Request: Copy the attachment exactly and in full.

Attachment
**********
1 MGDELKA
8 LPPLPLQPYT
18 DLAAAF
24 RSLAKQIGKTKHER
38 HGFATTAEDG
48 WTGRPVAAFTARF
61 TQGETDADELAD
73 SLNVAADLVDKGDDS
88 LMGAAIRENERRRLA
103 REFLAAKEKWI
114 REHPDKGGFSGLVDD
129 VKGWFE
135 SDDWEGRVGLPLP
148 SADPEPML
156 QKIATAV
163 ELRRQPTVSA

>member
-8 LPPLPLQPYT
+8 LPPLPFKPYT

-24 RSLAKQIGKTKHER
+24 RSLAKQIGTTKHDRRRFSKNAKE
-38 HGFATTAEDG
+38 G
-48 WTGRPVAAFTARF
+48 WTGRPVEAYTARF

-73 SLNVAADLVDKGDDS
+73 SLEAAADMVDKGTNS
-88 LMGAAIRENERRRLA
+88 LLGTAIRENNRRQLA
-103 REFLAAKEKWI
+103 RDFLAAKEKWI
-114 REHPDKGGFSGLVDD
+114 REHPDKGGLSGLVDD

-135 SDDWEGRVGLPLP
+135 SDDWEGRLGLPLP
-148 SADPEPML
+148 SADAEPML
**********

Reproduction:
1 MGDELKA
8 LPPLPLQPYT
18 DLAAAF
24 RSLAKQIGKTKHER
38 HGFATTAEDG
48 WTGRPVAAFTARF
61 TQGETDADELAD
73 SLNVAADLVDKGDDS
88 LMGAAIRENERRRLA
103 REFLAAKEKWI
114 REHPDKGGFSGLVDD
129 VKGWFE
135 SDDWEGRVGLPLP
148 SADPEPML
156 QKIATAV
163 ELRRQPTVSA

>member
-8 LPPLPLQPYT
+8 LPPLPFKPYT

-24 RSLAKQIGKTKHER
+24 RSLAKQIGTTKHDRRRFSKNAKE
-38 HGFATTAEDG
+38 G
-48 WTGRPVAAFTARF
+48 WTGRPVEAYTARF

-73 SLNVAADLVDKGDDS
+73 SLEAAADMVDKGTNS
-88 LMGAAIRENERRRLA
+88 LLGTAIRENNRRQLA
-103 REFLAAKEKWI
+103 RDFLAAKEKWI
-114 REHPDKGGFSGLVDD
+114 REHPDKGGLSGLVDD

-135 SDDWEGRVGLPLP
+135 SDDWEGRLGLPLP
-148 SADPEPML
+148 SADAEPML